- Be a weekend blogger. Further to defining your schedule, split up your personal blog niche list in terms of posting frequency. My suggestion is that you not try to handle more than 2-3 daily blogs, depending on how much stamina you have. For the other blogs, master the art of weekend blogging, where you might post over some combination of Thurs-Mon (i.e., such as on Fri-Sun or Sat-Mon by time-stamping your posts into the future).
- Seed your content. Another approach I’ve taken is launching a blog with 10-20 posts and afterwards posting only when the mood strikes – usually on Saturdays. If I’m having a productive day, I might write a few at least partially complete articles for future Saturdays and use them later. These are “long-term investment” blogs that are not going to provide any income immediately. However, they satisfy my urge to write about a certain topic, and when I have more time to devote to them, I have a base of quality content to work with, as well as a bit of search engine traffic and sometimes even a Google PageRank.
Application of the Multi-Niche Blogging Process
While achieving that fabled 4-hour work week is a noble goal, let’s be downright honest. Most people are not going to achieve it. It’s a gimmick used to sell books no matter what anyone says. Even at the most productive times in my life, when I could write 2000 lines of computer code in a day or two (by leapfrogging on older code I’d written), there was always something else that needed doing.
But that said, you might be able to come close to part-time week simply deciding to spend less time working. Sounds crazy, but I’m finding once again that forcing myself to work on a reduced schedule neither affects my productivity nor my output. In fact, because I’m less emotionally, physically and mentally exhausted, my work might even be better.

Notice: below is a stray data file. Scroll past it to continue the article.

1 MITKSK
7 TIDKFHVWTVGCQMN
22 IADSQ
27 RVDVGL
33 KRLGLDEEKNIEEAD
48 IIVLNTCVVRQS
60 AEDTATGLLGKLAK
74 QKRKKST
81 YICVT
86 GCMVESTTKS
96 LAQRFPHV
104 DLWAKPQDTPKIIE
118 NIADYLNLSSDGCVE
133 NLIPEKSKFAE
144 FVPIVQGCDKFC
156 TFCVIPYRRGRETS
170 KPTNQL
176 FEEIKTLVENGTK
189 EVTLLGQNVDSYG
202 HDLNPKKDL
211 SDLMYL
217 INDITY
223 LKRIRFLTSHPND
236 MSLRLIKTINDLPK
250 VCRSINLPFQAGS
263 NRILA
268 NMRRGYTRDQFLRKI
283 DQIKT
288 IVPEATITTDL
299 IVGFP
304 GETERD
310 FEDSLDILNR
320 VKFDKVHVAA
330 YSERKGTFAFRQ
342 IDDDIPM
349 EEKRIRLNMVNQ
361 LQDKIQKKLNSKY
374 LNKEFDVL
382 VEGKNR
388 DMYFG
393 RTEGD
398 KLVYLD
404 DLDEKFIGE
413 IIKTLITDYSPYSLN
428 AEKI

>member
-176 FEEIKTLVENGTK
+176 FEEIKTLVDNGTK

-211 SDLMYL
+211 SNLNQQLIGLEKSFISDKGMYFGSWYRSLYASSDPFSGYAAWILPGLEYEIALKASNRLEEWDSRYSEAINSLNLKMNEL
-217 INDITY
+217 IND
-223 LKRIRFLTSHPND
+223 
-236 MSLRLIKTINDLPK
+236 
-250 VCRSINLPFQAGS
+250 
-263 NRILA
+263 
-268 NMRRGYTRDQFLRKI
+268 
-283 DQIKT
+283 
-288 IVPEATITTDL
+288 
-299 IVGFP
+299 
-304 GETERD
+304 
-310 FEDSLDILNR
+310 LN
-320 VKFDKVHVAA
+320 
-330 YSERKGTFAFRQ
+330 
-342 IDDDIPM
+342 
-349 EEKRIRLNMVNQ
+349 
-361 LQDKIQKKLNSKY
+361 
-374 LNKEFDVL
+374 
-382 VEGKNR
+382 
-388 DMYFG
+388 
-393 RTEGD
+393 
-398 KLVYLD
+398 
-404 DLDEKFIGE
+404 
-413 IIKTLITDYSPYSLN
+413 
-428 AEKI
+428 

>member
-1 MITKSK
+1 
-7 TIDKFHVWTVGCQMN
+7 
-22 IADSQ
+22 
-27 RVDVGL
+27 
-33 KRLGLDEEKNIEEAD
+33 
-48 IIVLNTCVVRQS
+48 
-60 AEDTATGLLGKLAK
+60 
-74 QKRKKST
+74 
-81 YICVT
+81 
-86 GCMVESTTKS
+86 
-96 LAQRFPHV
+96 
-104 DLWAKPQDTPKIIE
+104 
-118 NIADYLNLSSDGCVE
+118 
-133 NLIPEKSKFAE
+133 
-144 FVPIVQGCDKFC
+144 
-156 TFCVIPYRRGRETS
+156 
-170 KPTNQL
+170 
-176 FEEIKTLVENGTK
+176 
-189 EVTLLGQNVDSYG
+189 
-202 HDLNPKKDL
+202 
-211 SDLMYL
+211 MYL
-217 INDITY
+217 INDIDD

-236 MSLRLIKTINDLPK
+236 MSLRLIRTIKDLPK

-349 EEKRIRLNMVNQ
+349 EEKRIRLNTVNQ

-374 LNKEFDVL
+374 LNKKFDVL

We’re social animals, and working at home non-stop is bad for your emotional health. This schedule reduction was a necessity for me, after two years of blogging long, long hours. I’ve been fortunate enough to get a new work schedule through a really progressive “client” – a schedule that is very conducive to making a good living and simultaneously freeing up some time to work on my own projects, including blogging and even pre-production for future short films. Here is an approximation of my new schedule:
- Write high-end linkbait and flagship content for clients. I assign 70-90% of my weekly work time to this, and give it priority. However, I have more freedom as to what time of day I can work on these projects.
- Do some daily blogging in the late evening, Mon-Thurs, in niches that I’m trying to “own”. I spend as much or as little time as I feel like for a given week.
- Enjoy some time out on Friday evenings, and run errands on Saturday or Sunday early afternoons.
- Do weekend blogging on Sat-Sun (posting Sat-Mon by time-stamping) for the blogs that I’m prepping for the future.
I’ve only recently adopted this schedule, and I’m still working seven days, but I’m actually working less total hours and getting a wider array of work done. It also beats the 80-100 hours per week that I’ve done in the past.
Do you blog multiple niches? How do you manage it and still balance a life, possibly with a partner and kids and pets?